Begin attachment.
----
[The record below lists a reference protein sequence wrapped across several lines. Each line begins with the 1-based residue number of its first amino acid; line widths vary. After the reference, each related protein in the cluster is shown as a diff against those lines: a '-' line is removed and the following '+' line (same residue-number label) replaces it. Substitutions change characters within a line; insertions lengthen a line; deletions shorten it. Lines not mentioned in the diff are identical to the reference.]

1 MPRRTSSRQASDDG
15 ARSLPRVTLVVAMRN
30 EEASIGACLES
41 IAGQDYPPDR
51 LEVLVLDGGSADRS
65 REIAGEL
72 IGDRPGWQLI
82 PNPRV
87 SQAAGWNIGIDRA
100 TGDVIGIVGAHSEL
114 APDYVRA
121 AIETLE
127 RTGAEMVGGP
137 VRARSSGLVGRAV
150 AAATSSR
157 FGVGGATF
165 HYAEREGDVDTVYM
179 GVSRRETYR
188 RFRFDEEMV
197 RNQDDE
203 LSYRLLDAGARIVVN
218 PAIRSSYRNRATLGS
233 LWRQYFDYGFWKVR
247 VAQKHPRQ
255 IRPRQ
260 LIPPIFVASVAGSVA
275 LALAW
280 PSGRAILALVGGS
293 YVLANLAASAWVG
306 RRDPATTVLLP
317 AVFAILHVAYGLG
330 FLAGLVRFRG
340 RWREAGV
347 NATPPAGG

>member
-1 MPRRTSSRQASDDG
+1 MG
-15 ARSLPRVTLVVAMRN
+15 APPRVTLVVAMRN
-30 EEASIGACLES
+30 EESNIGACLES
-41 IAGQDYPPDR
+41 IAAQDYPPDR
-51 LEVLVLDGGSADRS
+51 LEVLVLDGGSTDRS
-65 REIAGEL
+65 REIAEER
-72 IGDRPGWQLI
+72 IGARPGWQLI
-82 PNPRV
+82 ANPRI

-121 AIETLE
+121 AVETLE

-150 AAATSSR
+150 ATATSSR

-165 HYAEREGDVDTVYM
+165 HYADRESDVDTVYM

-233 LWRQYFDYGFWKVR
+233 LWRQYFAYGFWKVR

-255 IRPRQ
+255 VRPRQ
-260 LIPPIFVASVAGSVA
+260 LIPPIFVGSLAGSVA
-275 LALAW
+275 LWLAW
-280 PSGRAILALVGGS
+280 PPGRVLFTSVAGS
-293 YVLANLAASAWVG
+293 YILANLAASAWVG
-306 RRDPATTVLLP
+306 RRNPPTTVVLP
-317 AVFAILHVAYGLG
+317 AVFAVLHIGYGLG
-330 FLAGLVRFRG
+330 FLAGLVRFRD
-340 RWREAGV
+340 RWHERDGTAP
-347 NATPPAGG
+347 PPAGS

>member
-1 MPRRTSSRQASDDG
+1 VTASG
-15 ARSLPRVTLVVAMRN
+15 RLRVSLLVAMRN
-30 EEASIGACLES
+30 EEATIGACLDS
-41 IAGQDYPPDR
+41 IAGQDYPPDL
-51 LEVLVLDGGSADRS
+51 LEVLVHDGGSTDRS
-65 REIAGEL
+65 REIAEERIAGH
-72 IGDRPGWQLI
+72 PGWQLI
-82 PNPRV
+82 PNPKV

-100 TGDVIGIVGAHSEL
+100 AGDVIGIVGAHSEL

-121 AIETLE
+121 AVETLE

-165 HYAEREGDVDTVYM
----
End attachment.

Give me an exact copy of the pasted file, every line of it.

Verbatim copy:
[The record below lists a reference protein sequence wrapped across several lines. Each line begins with the 1-based residue number of its first amino acid; line widths vary. After the reference, each related protein in the cluster is shown as a diff against those lines: a '-' line is removed and the following '+' line (same residue-number label) replaces it. Substitutions change characters within a line; insertions lengthen a line; deletions shorten it. Lines not mentioned in the diff are identical to the reference.]

1 MPRRTSSRQASDDG
15 ARSLPRVTLVVAMRN
30 EEASIGACLES
41 IAGQDYPPDR
51 LEVLVLDGGSADRS
65 REIAGEL
72 IGDRPGWQLI
82 PNPRV
87 SQAAGWNIGIDRA
100 TGDVIGIVGAHSEL
114 APDYVRA
121 AIETLE
127 RTGAEMVGGP
137 VRARSSGLVGRAV
150 AAATSSR
157 FGVGGATF
165 HYAEREGDVDTVYM
179 GVSRRETYR
188 RFRFDEEMV
197 RNQDDE
203 LSYRLLDAGARIVVN
218 PAIRSSYRNRATLGS
233 LWRQYFDYGFWKVR
247 VAQKHPRQ
255 IRPRQ
260 LIPPIFVASVAGSVA
275 LALAW
280 PSGRAILALVGGS
293 YVLANLAASAWVG
306 RRDPATTVLLP
317 AVFAILHVAYGLG
330 FLAGLVRFRG
340 RWREAGV
347 NATPPAGG

>member
-1 MPRRTSSRQASDDG
+1 MG
-15 ARSLPRVTLVVAMRN
+15 APPRVTLVVAMRN
-30 EEASIGACLES
+30 EESNIGACLES
-41 IAGQDYPPDR
+41 IAAQDYPPDR
-51 LEVLVLDGGSADRS
+51 LEVLVLDGGSTDRS
-65 REIAGEL
+65 REIAEER
-72 IGDRPGWQLI
+72 IGARPGWQLI
-82 PNPRV
+82 ANPRI

-121 AIETLE
+121 AVETLE

-150 AAATSSR
+150 ATATSSR

-165 HYAEREGDVDTVYM
+165 HYADRESDVDTVYM

-233 LWRQYFDYGFWKVR
+233 LWRQYFAYGFWKVR

-255 IRPRQ
+255 VRPRQ
-260 LIPPIFVASVAGSVA
+260 LIPPIFVGSLAGSVA
-275 LALAW
+275 LWLAW
-280 PSGRAILALVGGS
+280 PPGRVLFTSVAGS
-293 YVLANLAASAWVG
+293 YILANLAASAWVG
-306 RRDPATTVLLP
+306 RRNPPTTVVLP
-317 AVFAILHVAYGLG
+317 AVFAVLHIGYGLG
-330 FLAGLVRFRG
+330 FLAGLVRFRD
-340 RWREAGV
+340 RWHERDGTAP
-347 NATPPAGG
+347 PPAGS

>member
-1 MPRRTSSRQASDDG
+1 VTASG
-15 ARSLPRVTLVVAMRN
+15 RLRVSLLVAMRN
-30 EEASIGACLES
+30 EEATIGACLDS
-41 IAGQDYPPDR
+41 IAGQDYPPDL
-51 LEVLVLDGGSADRS
+51 LEVLVHDGGSTDRS
-65 REIAGEL
+65 REIAEERIAGH
-72 IGDRPGWQLI
+72 PGWQLI
-82 PNPRV
+82 PNPKV

-100 TGDVIGIVGAHSEL
+100 AGDVIGIVGAHSEL

-121 AIETLE
+121 AVETLE

-165 HYAEREGDVDTVYM